Australian gambler Zeljko Ranogajec is betting a portion of his considerable bankroll on the British Racing industry.
Initially picked up by British newspaper The Times, a May 17 report suggests that Ranogajec is one of the people behind a new tote betting service known as Britbet.
With Betfred’s monopoly on trackside pool betting set to end in July, the subsidiary of Colossus Bets will go live at 55 venues across the UK.
Colossus Bet Subsidiary Looking to Become a Behemoth in the UK
With Ranogajec being one of two major shareholders in Colossus Bets, the move will put him on the other side of the betting window for a change.
Despite being something of a recluse, the 56-year-old Tasmanian is known as the biggest bettor in the world. Using a network of math experts, market analysts and players, Ranogajec once told a federal court that his estimated annual turnover from betting is $1 billion.
Since making the statement more than ten years ago, the sports betting pro has been subject of public scrutiny from a number of quarters, including the Australian Taxation Office. In 2012, Ranogajec along with 15 members of his syndicate were accused of owing $600 million in unpaid taxes.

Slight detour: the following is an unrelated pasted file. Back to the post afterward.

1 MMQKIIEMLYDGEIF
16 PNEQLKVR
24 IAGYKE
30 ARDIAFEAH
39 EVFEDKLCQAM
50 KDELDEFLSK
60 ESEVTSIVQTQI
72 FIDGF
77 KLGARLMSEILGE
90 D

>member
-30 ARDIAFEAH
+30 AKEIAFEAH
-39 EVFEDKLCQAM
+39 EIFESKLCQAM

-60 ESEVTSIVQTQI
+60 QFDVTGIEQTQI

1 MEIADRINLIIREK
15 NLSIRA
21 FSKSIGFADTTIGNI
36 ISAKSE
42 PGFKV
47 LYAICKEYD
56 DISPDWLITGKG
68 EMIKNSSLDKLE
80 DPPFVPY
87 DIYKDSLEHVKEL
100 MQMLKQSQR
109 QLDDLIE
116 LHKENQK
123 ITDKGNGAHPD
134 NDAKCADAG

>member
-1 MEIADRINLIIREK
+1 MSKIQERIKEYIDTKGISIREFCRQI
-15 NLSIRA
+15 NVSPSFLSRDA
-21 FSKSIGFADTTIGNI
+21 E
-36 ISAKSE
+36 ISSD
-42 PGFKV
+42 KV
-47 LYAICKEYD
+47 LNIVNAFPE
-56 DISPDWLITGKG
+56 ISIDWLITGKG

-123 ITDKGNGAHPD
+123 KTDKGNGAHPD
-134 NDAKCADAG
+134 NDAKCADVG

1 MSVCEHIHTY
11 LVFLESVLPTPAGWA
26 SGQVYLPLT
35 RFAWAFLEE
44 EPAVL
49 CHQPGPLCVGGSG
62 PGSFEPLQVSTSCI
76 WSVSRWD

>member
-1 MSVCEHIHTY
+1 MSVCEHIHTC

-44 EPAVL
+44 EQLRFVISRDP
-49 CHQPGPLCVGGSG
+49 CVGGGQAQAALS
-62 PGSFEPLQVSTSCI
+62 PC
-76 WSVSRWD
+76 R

The matter was eventually settled with undisclosed terms and Ranogajec moved to the Isle of Man. Since then, the odds expert has turned his hand to the business side of the industry and will now be looking to capture a slice of the British racing market.
Tote betting at UK racecourses was privatised in 2011 when Betfred bought the Totepool brand for $469 million. As part of the deal, the British operator was given the exclusive rights to run the pool betting service for seven years.
With that licence set to expire on July 12, Britbet will go live the following day, a move which will make Australia’s most prolific gambler a major rival to every betting operator in the UK.
UK’s FOBT Move Could Force Change in Australia
In other betting news, anti-gambling campaigner Tim Costello has called for the government to follow the UK’s lead in regulating electronic betting machines.
“I welcome what the UK has done and think Australia should follow. If you ever ask the public, it is always over 70 per cent we hate them. So, it is really politicians within the industry who are opposing what the public wants,” Costello said in a press release.
With the British government cutting the maximum bet per round to £2 ($3.50), Costello and independent MP Andrew Wilkie believe a $1 limit should now be applied to pokies across Australia.